I find it interesting how smooth was the transition of the perspective on the eyeglasses from the ‘sign of disability’ to a fashionable item. This idea became so popular because of the unique design and style of the eyeglasses that they are bought by people with no issue with eyesight just because they are fashionable, adding to the style and creating an overall image. Hence, eyeglasses became something that we don’t hide but rather emphasize in a stylish way, changing our view on disability as something we have to hide or be ashamed of. 

While reading the article, I started questioning whether the same approach can be applied to bigger items such as wheelchairs. Although for now there is not much to do for the design of the wheelchairs, their functionality is advancing day by day. However, it is not an absolute solution as not all the facilities in the urban and rural areas are made for wheelchairs. I feel like they consider themselves as people with disabilities mostly when there is a hardship in the movement in the city as not everything is made accessible. Therefore, I believe that not only the design of the items for accessibility should be improved, but also the things all around should be designed to be accessible. 

Although the transition for other items is not as fast as with the eyeglasses, I appreciate the work of designers in trying to make other disability items through the changes in the design of the items, raising awareness about their normality in the magazines, etc.

Week 11 – Series Connection

Exercise 1: make something that uses only one sensor on arduino and makes the ellipse in p5 move on the horizontal axis, in the middle of the screen, and nothing on arduino is controlled by p5

Using the ultrasound sensor, the circle moves horizontally on the canvas.

Video: exercise_1_week_11


Arduino code:

#define echoPin 2
#define trigPin 3

long duration;
int distance;

void setup() {
pinMode(trigPin, OUTPUT);
pinMode(echoPin, INPUT);


void loop() {
digitalWrite(trigPin, HIGH);
digitalWrite(trigPin, LOW);
duration = pulseIn(echoPin, HIGH);

// Calculate distance in centimeters
distance = duration * 0.034 / 2;

Serial.println(distance); // Print distance in centimeters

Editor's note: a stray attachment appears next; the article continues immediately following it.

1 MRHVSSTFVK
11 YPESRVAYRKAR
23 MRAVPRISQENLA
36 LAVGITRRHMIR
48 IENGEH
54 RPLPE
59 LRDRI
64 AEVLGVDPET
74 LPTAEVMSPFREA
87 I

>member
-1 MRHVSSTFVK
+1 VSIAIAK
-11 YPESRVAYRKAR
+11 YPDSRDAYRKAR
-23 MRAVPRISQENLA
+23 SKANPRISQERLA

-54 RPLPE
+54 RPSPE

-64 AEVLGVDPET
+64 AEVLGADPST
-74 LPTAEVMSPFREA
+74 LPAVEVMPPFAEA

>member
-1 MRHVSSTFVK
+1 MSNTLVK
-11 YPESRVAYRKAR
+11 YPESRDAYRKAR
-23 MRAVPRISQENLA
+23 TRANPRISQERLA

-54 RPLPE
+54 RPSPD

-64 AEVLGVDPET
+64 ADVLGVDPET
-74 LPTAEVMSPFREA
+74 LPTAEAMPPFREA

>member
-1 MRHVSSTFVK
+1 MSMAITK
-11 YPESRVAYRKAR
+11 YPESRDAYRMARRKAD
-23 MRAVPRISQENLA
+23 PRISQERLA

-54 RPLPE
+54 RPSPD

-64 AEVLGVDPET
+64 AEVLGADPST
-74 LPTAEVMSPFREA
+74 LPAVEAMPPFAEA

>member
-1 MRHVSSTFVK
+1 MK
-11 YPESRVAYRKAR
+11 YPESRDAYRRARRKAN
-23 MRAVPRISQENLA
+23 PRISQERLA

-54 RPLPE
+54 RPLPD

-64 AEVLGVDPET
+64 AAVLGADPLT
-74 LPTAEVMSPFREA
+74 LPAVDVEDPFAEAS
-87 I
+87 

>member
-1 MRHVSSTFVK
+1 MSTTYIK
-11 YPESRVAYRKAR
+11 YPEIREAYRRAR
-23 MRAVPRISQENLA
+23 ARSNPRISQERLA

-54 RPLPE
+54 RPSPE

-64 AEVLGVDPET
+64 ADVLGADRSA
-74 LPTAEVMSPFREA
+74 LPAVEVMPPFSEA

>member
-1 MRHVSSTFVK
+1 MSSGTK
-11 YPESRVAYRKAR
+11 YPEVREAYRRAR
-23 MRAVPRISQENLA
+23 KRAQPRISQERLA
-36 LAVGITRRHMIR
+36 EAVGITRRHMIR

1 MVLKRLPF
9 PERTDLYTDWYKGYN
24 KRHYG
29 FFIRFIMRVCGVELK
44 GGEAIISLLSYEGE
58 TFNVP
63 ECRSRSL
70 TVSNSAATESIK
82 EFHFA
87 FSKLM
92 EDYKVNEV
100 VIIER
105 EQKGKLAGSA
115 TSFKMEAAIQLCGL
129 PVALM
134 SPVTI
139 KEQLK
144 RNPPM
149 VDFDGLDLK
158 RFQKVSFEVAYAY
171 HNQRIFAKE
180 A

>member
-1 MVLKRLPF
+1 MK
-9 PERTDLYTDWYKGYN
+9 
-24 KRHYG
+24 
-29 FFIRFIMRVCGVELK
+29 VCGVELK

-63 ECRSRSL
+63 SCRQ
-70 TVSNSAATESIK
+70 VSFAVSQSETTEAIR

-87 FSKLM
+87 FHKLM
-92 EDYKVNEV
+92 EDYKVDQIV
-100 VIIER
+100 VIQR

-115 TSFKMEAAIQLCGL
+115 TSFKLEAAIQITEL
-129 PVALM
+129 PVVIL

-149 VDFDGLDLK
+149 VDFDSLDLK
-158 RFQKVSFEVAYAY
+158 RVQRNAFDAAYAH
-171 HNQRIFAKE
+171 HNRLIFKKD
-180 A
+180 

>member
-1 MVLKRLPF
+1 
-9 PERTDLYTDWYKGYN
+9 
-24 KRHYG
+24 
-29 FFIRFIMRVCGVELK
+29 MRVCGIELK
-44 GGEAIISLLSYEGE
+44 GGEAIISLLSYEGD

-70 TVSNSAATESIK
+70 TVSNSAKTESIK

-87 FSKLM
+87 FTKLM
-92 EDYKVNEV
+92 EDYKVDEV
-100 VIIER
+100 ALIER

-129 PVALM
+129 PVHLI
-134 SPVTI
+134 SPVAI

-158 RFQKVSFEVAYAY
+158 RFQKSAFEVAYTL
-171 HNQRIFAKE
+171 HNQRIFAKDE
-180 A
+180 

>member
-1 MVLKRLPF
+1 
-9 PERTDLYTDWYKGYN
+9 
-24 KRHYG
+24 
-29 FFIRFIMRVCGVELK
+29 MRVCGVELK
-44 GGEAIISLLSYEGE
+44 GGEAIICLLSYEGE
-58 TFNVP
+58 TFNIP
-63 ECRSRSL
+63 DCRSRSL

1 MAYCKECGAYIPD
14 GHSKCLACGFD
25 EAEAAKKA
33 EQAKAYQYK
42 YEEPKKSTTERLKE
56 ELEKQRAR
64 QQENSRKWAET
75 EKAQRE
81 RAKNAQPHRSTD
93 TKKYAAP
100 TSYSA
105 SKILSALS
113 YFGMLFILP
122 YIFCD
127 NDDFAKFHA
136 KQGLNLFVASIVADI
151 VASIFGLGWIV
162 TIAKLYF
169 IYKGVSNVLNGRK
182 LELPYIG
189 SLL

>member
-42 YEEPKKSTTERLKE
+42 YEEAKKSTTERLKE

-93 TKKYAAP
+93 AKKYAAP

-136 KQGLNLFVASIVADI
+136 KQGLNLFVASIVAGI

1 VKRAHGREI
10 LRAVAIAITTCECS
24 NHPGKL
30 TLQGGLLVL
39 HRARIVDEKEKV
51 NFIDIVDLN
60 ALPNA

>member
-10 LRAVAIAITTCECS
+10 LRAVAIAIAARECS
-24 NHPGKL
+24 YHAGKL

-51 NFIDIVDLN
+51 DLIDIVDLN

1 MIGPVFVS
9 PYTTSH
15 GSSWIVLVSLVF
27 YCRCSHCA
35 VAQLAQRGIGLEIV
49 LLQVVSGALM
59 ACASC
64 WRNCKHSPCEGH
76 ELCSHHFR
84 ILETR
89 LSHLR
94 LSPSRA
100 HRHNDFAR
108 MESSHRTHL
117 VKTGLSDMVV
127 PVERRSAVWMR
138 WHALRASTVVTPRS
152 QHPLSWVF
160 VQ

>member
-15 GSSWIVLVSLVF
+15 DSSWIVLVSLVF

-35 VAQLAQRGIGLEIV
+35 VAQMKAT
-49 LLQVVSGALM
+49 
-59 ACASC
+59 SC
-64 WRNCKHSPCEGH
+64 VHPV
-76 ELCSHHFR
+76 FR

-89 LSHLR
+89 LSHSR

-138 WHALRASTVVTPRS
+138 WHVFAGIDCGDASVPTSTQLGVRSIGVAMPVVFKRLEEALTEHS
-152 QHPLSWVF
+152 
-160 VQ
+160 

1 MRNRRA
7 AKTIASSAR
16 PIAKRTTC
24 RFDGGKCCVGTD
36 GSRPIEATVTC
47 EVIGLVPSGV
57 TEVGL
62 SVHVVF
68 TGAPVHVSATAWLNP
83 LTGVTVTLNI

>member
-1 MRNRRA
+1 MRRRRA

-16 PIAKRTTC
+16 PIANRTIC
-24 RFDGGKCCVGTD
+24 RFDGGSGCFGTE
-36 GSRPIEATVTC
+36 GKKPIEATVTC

delay(100); // Delay for stability

Exercise 2: make something that controls the LED brightness from p5. 

The LED brightness is controlled by the vertical distance of MouseY and the top of the screen. The higher the distance the brighter the LED. So, when the user drags the ellipse from the top to the bottom of the canvas, the brightness of the LED increases proportionally and vice versa.

Video: exercise_2_week_11

Arduino code:

//exercise 2, week 11, controlling the brightness of LED with p5.js
//Diana and Buka
// Output:
// - 5 - LED

const int ledPin = 5; //the LED pin is at 5

void setup() {
 // Start serial communication so we can send data
 // over the USB connection to our p5js sketch
 // use the builtin LED as a status output.
 pinMode(ledPin, OUTPUT);

 // Start the handshake
 while (Serial.available() <= 0) {
   digitalWrite(LED_BUILTIN, HIGH); // on/blink while waiting for serial data
   Serial.println("0"); // send a starting message
   delay(300); // wait 1/3 second
   digitalWrite(LED_BUILTIN, LOW);

void loop() {
 // Wait for data from p5 before doing something
 while (Serial.available()) {
   digitalWrite(LED_BUILTIN, HIGH); // LED on while receiving data
   // reading the integer value, confirming that the next character is a new line and sending confirmation 1
   int brightness = Serial.parseInt();
   if (Serial.read() == '\n') {

   // LED brightness is set accordingly
   analogWrite(ledPin, brightness);
 digitalWrite(LED_BUILTIN, LOW);

Exercise 3: take the gravity wind example and make it so every time the ball bounces one led lights up and then turns off, and you can control the wind from one analog sensor

The LED is on when the ball is on the ground / hits the ground when bouncing. And the ball can be controlled by the potentiometer to move left and right.

Video: exercise_3_week_11.mov

Arduino code:

const int LED_PIN = 3;
const int SENSOR_PIN = A2;

void setup() {

// Test the LED
digitalWrite(LED_PIN, HIGH);
digitalWrite(LED_PIN, LOW);

void loop() {
int p_value = analogRead(SENSOR_PIN); // read from the potentiometer
int move = map(p_value, 0, 1023, -1, 2); // map the value to -1, 0, and 1

if (Serial.available() > 0) {
// read from p5.js
int touch = Serial.parseInt();
// set the LED command
if (touch == 1) {
digitalWrite(LED_PIN, HIGH);
} else {
digitalWrite(LED_PIN, LOW);


Week 11 – Final Project Proposal

Horse Race

Concept: Historically, Kazakhs are nomadic people, migrating from one place to another every season of the year. Because of this, we have many national games and traditions connected with horse riding. I would like to connect my final project with one of the Kazakh national games called Båige, which means competition in horse riding. The people compete with each other in horse riding, so the winner is the person who comes first to the finish line. Throughout the game, there might be several barriers the equestrians should successfully overcome. In my game, I would like to make four lines with the appearing barriers. The user is going to be the equestrian on the horse, who should overcome the obstacles, which will speed up by the time. In addition to that, I would like to add the Kazakh national music as the background sound playing throughout the game. 

The technical implementation: On the p5.js screen, there are going to be four lines with the appearing obstacles and the image of the equestrian. In front of the user, there are going to be four squares, each representing the line of the game. I will stick the aluminum to the base of the figure of the equestrian, so that when the user taps the equestrian on the square, the aluminum connects the wires, completing the circuit. In other words, when the equestrian figure taps the first square, the first circuit is completed, indicating to the p5.js that the equestrian is on the first line.